As I look at the mirror I see myself in my favorite pink dress slim, with a high neckline. I was given the dress to wear on my birthday last year as a present. It is a happy dress. Today it’s not. It looks worn, the pink has faded. It’s a dress for grieving. I hear my mum yelling out to my younger brother hurrying him to put on his dress shoes. My father opens my door and peers in. He is wearing a dark suit with his business shoes. When he sees how sad I am, he takes long strides over to embrace me. He as well is also very sad on this day. Today will be the last day of his father’s life. My grandfather’s life.
It’s been like this for as long as I can remember. On your 80th birthday a worker sent from the government walks into your room and escorts you into the doctor halls and injects blue serum into your arm. The serum puts you to death. When the person is dead they take the body and cremate it, spreading the ashes into the earth outside. The worker then returns to the dead person’s room and strips the room of any personal belongings or objects to show that a previous life has been there.
My father and I walk out into the hallway greeted by my mother and my younger brother Alessandro holding hands. Ale has always needed someone to be there to hold him up. I think today he especially needs someone supporting him. We walk down our short hallway with grey painted walls. No photos or artworks are hung in the hallway or our sleeping quarters.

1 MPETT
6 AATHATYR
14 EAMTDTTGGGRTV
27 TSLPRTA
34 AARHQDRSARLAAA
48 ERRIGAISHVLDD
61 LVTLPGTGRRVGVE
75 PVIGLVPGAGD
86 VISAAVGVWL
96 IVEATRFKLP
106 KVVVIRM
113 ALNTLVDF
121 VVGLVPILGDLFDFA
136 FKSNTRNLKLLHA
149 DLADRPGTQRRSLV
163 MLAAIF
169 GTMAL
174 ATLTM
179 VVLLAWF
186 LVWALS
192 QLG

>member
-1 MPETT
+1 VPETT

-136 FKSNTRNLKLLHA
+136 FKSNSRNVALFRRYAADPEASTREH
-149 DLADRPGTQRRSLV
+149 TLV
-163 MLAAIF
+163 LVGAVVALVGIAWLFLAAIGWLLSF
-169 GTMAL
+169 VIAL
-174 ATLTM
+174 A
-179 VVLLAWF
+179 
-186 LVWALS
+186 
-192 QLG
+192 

We walk down out the door and into the corridor which connects all the families’ quarters together. We walk along the dark and cold corridor. I’ve always been cold as long as we’ve been stuck in here. I remember the last day outside we had. We went down to the lake and had a picnic with grandad and grandma. I yearn for the sun on my back now to warm me up.
We were put inside these walls to protect us, to stop over population. The government needed to do something, so they decided to cull out everybody over the age of 80 as they believed they had lived their life to the fullest and could no longer make any more commitments. I remember as a child walking out into the street holding my mother’s hand on one side and my fathers on the other. We had to keep close. All the thousands of people would push and shove to get to different places. People swarming everywhere.
As we arrive at Grandad’s door I see my Dad sigh and hesitate on the door handle. He slowly grips it and turns it. We all peer in to see my Grandad sitting on top of his made bed in freshly ironed clean clothes. Grandad has always been neat and precise. “Well happy birthday to me.” Grandad says with a half-smile on his lips.
Dad walks over and hugs him. He holds the hug a little bit tighter and longer than normal. Everyone slowly walks up and hugs grandad gently as if he is a fragile flower in their hands. It my turn. As I walk up to him he mouths my name. As I...